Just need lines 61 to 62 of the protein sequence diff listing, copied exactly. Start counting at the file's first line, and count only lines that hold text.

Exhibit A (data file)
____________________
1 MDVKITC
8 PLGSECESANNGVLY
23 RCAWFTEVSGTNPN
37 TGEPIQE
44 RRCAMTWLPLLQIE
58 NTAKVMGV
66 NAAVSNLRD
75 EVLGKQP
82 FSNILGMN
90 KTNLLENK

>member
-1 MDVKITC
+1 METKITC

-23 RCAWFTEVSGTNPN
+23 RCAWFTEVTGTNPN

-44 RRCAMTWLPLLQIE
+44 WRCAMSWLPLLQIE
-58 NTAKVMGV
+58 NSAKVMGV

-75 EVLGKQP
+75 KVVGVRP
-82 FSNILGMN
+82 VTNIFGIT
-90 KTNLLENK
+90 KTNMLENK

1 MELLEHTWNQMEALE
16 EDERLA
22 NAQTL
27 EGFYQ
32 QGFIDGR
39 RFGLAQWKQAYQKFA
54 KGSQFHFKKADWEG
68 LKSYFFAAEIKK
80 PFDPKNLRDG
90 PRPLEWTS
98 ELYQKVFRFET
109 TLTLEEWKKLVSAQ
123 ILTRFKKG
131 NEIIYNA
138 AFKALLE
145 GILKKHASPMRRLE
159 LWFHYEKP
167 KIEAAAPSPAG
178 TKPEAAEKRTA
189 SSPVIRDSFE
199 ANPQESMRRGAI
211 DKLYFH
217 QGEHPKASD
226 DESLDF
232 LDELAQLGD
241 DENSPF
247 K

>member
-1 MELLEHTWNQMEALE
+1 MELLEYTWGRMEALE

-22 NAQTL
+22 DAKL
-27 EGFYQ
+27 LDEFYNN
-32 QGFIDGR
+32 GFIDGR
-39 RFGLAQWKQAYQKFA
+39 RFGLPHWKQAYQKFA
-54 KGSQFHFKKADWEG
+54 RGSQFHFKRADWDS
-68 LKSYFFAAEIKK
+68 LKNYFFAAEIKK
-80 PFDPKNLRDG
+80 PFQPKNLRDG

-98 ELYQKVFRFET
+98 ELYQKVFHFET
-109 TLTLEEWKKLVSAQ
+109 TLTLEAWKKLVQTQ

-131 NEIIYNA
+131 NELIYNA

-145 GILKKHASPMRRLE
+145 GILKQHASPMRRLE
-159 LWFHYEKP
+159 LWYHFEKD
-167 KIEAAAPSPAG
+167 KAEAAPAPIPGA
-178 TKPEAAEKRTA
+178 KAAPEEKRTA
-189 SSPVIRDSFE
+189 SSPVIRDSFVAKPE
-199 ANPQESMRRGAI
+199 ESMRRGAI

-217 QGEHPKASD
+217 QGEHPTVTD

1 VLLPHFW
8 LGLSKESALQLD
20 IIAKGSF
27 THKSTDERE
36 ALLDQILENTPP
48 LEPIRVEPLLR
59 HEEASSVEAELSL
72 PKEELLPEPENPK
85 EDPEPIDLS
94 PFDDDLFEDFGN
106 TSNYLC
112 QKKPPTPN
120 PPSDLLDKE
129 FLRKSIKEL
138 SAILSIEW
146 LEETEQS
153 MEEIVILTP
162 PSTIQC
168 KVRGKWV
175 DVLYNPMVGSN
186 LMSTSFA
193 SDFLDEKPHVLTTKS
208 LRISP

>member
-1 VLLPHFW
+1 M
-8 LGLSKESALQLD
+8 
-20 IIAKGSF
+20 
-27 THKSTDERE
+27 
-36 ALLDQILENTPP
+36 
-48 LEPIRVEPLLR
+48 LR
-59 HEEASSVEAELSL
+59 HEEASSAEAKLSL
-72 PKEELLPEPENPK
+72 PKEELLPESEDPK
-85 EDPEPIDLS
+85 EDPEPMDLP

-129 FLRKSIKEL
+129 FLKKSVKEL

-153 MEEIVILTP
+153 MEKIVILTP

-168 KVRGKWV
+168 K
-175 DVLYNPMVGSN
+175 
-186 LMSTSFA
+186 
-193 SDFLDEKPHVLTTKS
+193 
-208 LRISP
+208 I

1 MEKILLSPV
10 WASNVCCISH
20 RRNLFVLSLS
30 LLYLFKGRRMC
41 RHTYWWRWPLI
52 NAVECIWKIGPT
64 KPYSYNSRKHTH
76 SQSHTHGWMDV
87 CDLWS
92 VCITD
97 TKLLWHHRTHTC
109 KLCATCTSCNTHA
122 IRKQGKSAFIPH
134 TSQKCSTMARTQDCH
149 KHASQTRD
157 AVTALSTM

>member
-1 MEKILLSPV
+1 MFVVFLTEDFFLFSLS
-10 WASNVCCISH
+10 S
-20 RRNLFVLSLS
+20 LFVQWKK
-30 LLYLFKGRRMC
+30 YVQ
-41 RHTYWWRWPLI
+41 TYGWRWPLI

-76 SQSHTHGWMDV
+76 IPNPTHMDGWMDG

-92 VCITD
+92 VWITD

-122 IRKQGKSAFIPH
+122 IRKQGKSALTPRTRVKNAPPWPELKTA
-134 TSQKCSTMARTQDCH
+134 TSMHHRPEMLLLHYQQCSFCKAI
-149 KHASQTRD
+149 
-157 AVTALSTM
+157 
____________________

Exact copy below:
+32 GFIDGR
-39 RFGLAQWKQAYQKFA